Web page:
And similarly there’s a lot of things that are very fun like during a home game or during an unfilmed game, y’know, I might let players – if players are really worried about a challenge and they want to take, y’know, 90 minutes to really formulate a plan, if I see that they’re having fun, y’know it’s kind of the thing like if you’re a parent and you have a little kid and you get them a gift and they end up just playing with the box that the gift came in, you’re like “well that works!” I’m much more likely to do that in a home game because it’s sort of – the only people I’m trying to facilitate the enjoyment of are the players. And then when it’s filmed you’re aware like, hey, even if the players are engaged, if this is not ultimately satisfying to an audience… the only thing that really changes in front of the camera is again, just like I would say, kind of moving things along, tending to keep the pacing up a little bit, and again being just aware of like those important things of like, there are people watching this.
Smith: So they’ll generally be rolls that we don’t see? Is there anything we don’t see as viewers, that is cut out?
Mulligan: I would say that most people would be shocked at how much we don’t cut out. I mean, we really – and for people who want to see what we cut out we do have one live season of the show, which was Fantasy High: Sophomore Year.
So like you can watch that show and you will get a really good idea of what gets edited out, which actually isn’t really rolls. Mostly it’s just pauses where someone’s doing math. That’s pretty much the only thing – like moments where someone’s like “okay… 15… 18… 23… 28,” like that sort of stuff gets edited, but really everything else kinda gets left in.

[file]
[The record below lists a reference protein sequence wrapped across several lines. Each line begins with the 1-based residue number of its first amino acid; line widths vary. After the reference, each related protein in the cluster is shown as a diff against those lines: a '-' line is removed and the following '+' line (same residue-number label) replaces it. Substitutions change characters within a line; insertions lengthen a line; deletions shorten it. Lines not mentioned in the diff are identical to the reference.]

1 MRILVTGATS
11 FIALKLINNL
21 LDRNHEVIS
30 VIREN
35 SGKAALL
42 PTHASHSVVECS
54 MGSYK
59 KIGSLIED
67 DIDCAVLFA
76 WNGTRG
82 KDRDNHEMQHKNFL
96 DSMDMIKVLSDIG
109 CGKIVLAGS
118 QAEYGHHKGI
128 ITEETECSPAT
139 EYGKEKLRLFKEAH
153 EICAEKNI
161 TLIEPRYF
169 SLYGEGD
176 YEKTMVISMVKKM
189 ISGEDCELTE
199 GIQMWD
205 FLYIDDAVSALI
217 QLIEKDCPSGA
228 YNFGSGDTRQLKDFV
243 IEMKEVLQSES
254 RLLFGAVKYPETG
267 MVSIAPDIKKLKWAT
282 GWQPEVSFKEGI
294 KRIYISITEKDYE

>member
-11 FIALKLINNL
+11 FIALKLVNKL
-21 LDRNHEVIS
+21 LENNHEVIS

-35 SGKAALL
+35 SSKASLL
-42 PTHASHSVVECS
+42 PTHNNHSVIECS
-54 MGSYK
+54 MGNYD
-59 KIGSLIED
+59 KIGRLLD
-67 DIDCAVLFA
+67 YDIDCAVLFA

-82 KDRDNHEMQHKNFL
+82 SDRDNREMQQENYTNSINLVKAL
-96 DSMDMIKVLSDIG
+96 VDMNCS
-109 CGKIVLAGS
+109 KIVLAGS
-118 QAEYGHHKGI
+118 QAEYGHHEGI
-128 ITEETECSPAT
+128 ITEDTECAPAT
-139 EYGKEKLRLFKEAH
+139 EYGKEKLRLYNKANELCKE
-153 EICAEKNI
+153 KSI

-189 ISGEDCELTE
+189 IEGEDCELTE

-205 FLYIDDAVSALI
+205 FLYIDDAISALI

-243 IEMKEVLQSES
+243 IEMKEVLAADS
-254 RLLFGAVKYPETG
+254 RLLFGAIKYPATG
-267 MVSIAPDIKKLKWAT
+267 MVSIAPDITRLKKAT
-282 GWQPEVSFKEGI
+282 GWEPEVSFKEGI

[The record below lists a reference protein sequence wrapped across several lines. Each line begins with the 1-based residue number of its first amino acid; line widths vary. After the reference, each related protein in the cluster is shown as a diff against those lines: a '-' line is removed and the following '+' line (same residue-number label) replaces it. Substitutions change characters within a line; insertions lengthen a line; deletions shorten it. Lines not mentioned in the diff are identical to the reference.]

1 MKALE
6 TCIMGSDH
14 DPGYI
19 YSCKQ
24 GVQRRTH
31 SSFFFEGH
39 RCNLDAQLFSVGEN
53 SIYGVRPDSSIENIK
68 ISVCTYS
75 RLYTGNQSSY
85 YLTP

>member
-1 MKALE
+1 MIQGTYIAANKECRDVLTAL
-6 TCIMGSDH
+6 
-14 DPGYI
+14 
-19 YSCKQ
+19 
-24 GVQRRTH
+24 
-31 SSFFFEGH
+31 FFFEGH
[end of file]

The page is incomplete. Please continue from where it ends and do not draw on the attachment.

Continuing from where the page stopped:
Smith: What’s your favourite NPC that you’ve created, and why?
Mulligan: I don’t want to hurt any of their feelings, even though they’re all fictional! Well, I would say that I have a lot of favourite NPCs, and I would say that – I don’t know if I would use the term “favourite” but there’s one that I just love a whole lot, and I always enjoy getting to be able to play. And I think one of the cast members asked me one time like which of the NPCs is the most aspirational – which is like the one that if you were in the setting you would want to play as your character, and I’ll go to Fantasy High ‘cause it’s our first season and I’d say Jawbone.
I think Jawbone is the – Jawbone the werewolf guidance counsellor – is at the very least tied for first with other NPCs. Jawbone’s way up there. He’s very funny, got a lot of heart, and there’s just something I really like about – there’s comedy to it, but I also really like the message behind someone who’s done a lot of hard living, and has retained a lot of optimism and wholesomeness, is something that I really, really like.
Smith: What, in your opinion, makes a good DM or Dungeons and Dragons player?
Mulligan: Y’know what, I can give you a straight answer here – the number one skill – and I’ll capital L, Listening. Just listening.
And listening sort of takes on another connotation, because it’s a core tenant of long-form improvisation, of like comedy improvisation. So anyone who’s not a trained improviser will hear the word listening and mostly know what we mean by that, but I think improvisers will have that one extra connotation.
What listening really comes down to is – or when we say listening, we mean – yes, like hearing the words that your players are saying, but also active listening is about routinely and reflexively ingesting not only the message someone is communicating to you, but kind of interpreting that message in the most good faith way possible. Really trying to understand. ‘Cause y’know we’ve all been with people that, yes, they’re hearing what you’re saying, but they’re not really giving any attention to what you mean.
So it’s sort of that letter of the law vs. spirit of the law thing, and ultimately, y’know, the best thing in the world, is – ‘cause PCs are very defined by their intentionality, when PCs are interacting with the world, good PCs get in the habit of just declaring intentions. Like “I’m going to try to attack this person” or “I’m going to try to do this” right? And that’s very respectful ‘cause obviously the dice have their say, you don’t – PCs can’t announce the result of their actions prior to the roll.
But a good DM understands what a player is attempting and why, and has to manage those things with like, what is your vision of your character? What are you asking for from this scene, right? Which is the same thing as in real life, of being a good communicator. Y’know if you’re having an argument with somebody and you’re truly being empathetic and truly listening to them, hopefully you will do the good job of, someone says something to you and they’re truly upset, and yes, you try to listen to exactly what they’re saying, but also maybe try to pay attention to what’s behind what they’re saying.